Climate change is altering winter precipitation across the Northern Hemisphere

Climate change is altering winter precipitation across the Northern Hemisphere
This map shows the influence of human-caused climate change on wintertime precipitation in the Northern Hemisphere from 1921 to 2015. The warming climate has spurred significant increases in precipitation across much of northeastern North America and northern Eurasia. The stippled regions show precipitation trends that are statistically insignificant. Credit: Simmi Sinha, UCAR, redrawn from map by Ruixia Guo of Lanzhou University and NCAR

A team of scientists has successfully teased out the influence of human-caused climate change on wintertime precipitation over much of the last century, showing that the warming climate is significantly altering wintertime rainfall and snowfall across the Northern Hemisphere.

The study, led by scientists at the National Center for Atmospheric Research (NCAR), used an innovative approach that relied on observations of and large-scale atmospheric circulation patterns, along with statistical techniques and computer climate simulations. This enabled the research team to identify the amount of average monthly precipitation in specific regions of North American and Eurasia that fell as a result of human impacts on the climate, rather than natural variability.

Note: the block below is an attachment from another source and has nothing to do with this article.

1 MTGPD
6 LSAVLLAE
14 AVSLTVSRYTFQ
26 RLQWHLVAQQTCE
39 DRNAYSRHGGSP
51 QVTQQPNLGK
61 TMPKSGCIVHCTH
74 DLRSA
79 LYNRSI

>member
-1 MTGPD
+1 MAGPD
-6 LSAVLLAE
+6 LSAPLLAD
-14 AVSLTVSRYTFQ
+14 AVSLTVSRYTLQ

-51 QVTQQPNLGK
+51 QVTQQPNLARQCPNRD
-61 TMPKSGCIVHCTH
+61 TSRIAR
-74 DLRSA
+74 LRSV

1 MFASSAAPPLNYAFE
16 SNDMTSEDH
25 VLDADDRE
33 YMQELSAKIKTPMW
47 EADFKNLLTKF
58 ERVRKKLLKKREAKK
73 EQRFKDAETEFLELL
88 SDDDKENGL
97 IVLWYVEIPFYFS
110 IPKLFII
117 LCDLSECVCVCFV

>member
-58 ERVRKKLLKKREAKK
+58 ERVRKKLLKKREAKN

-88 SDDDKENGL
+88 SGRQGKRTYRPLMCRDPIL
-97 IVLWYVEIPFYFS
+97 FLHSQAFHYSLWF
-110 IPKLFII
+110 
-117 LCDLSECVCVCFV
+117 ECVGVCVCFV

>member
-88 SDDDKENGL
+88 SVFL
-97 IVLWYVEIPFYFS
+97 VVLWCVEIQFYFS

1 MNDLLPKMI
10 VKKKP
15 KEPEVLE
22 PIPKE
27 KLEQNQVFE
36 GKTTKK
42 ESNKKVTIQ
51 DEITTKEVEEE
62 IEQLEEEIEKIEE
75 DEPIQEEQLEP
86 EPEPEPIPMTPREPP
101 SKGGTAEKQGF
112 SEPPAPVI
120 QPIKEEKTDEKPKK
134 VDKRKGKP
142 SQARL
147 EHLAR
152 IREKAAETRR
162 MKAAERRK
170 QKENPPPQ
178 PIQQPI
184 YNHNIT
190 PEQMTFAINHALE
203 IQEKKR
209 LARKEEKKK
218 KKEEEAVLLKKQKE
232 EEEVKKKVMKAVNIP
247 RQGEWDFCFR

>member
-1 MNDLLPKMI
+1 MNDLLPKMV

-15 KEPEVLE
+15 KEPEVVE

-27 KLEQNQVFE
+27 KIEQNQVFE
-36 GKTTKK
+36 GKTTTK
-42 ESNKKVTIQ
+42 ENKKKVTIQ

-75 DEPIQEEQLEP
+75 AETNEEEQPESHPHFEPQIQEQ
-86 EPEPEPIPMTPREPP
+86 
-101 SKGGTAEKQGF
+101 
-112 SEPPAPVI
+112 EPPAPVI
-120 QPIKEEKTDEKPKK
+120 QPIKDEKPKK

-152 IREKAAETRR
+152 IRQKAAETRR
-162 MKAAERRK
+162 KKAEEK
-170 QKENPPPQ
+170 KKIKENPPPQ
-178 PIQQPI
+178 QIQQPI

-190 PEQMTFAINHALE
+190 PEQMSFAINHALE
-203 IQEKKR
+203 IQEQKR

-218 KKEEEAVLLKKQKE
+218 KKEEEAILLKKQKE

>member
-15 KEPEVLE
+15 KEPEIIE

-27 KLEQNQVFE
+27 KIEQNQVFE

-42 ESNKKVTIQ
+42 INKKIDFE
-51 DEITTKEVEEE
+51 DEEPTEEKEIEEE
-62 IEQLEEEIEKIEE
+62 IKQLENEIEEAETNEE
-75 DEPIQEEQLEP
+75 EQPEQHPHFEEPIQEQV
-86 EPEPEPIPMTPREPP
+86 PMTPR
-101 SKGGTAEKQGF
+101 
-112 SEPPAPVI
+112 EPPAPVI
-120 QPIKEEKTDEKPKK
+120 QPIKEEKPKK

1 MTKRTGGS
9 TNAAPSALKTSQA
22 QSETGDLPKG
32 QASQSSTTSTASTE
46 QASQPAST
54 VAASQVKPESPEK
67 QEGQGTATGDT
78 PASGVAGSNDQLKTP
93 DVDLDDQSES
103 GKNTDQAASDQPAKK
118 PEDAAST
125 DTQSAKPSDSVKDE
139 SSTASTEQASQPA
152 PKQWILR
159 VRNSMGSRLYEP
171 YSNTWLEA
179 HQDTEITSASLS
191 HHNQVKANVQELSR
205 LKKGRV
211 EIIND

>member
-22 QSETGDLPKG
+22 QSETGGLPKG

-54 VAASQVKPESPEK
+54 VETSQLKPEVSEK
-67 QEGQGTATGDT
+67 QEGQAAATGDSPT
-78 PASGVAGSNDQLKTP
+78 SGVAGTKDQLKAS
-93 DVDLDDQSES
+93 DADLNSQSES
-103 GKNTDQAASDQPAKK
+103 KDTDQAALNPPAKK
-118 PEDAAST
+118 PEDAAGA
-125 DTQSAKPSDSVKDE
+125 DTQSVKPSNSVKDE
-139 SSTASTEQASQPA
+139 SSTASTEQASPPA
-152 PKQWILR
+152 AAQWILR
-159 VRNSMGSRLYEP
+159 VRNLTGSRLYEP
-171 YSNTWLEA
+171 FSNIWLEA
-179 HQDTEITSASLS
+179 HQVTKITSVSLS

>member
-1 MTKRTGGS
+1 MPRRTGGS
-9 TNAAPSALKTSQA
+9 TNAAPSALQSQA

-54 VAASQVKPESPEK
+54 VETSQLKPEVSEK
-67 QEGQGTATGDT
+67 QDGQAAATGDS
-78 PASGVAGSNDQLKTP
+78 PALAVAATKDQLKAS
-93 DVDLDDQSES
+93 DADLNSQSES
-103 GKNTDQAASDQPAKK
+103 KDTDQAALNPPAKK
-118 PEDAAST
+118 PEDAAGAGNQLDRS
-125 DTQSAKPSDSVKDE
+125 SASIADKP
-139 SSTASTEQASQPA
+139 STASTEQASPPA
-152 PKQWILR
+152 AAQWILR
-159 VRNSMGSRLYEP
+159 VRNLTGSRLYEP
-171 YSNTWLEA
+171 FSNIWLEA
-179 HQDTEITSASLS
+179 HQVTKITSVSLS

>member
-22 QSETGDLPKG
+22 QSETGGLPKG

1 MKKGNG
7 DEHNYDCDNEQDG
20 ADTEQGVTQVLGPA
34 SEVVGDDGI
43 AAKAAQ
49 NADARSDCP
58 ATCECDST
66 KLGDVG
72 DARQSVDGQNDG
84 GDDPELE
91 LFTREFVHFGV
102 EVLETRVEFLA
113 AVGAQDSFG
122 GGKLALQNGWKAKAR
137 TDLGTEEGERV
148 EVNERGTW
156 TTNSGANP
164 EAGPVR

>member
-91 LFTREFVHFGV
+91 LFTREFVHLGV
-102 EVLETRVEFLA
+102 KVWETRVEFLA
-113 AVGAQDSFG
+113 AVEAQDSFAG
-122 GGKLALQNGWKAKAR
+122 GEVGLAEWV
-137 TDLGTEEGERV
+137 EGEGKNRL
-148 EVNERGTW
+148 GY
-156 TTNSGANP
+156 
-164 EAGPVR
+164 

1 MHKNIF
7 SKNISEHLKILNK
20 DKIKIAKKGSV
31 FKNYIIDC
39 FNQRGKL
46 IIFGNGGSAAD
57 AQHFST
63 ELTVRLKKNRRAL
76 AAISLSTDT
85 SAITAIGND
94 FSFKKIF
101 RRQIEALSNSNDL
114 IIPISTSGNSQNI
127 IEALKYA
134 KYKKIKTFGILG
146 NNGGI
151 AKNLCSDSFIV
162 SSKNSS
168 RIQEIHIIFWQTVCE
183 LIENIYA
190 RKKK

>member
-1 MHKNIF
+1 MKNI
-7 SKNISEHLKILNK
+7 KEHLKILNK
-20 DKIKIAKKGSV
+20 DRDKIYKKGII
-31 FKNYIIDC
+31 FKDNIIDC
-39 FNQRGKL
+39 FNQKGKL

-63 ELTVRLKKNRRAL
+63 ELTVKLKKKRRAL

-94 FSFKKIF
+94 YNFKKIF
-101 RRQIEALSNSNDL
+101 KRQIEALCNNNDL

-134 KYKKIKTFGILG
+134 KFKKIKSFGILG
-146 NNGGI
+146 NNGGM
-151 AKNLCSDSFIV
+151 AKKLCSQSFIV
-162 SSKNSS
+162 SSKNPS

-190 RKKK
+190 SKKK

"I thought this was quite revealing," said NCAR senior scientist Clara Deser, a co-author of the study. "Our research demonstrates that human-caused climate change has clearly affected precipitation over the past 100 years."

The results show that warming temperatures associated with human emissions of greenhouse gases spurred a noticeable increase in wintertime precipitation across widespread regions of northern Eurasia and eastern North America since 1920.

The work may point the way to more into the influence of climate change on precipitation changes year-round. Precipitation globally is projected to increase by an average of 1-2% per additional degree Celsius because a warmer atmosphere holds more water vapor. But local changes may be highly variable, with some regions becoming dryer and others far wetter.